The safari season is in full swing across Africa. In East Africa the Great Migration is at its most exciting and in Southern Africa, Namibia and Botswana are two polar opposite landscapes attracting an abundance of wildlife for different reasons.
Where to go in East Africa in July?
Tanzania in July: The Serengeti
Arguably the most renowned moment in the natural world begins during this month. Thousands upon thousands of wildebeest congregate upon the banks of the Mara River, contemplating their fate. With the jaws of hungry crocodiles waiting beneath the murky surface and hungry lions flanking them from the grasslands, the wildebeest have no choice but to make a break for it and try to escape through the river and up onto the other side. A visit to the Serengeti at this time of year is a must for anyone wishing to view the most dramatic wildlife spectacle on earth.
Zanzibar in July
After an adrenaline fuelled trip to the Serengeti, Zanzibar is the perfect addition to get some rest and relaxation. July sees Zanzibar in the dry season with perfect temperatures and calm, clear oceans. If you are looking for something away from the water activities and beaches then the International Film Festival is certainly worth visiting. Held in Stone Town, the week-long the film festival is the largest multi-disciplinary art and cultural festival in African, celebrating a multitude of art, music and film.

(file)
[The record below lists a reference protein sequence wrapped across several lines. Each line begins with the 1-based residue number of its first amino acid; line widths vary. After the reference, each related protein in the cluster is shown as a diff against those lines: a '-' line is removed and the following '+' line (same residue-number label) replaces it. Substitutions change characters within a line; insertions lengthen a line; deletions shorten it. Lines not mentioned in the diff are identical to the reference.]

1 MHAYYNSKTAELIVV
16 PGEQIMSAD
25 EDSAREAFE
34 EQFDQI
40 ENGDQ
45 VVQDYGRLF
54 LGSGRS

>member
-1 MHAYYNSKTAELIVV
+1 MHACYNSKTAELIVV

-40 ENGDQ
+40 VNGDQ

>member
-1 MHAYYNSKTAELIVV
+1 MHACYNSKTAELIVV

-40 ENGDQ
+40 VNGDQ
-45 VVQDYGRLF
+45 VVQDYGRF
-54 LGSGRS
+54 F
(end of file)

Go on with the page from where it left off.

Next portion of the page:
Where to go in Southern Africa in July?
Namibia in July
Namibia is in the grips of its dry season. The days are pleasantly warm and the nights are chilly. Most water sources have become dry and the vegetation has thinned out significantly. Animals tend to congregate in large numbers around the limited water supplies making game viewing easy and animal interaction is a common occurrence.
Botswana in July: Okavango Delta
The nutrient rich vegetation that has bloomed due to the Okavango Delta flooding is being taken advantage of. Thousands of animals and birds use the Delta as a temporary home, following the flood water as the outer lying waterholes dry up making spectacular game viewing from by boat or vehicle. Animals such as lions, that tend to hate water, have no option but to wade, waist deep through the flood waters. There are some unbelievable photographic opportunites in Botswana at this time of year that you certainly would not get anywhere else in the world.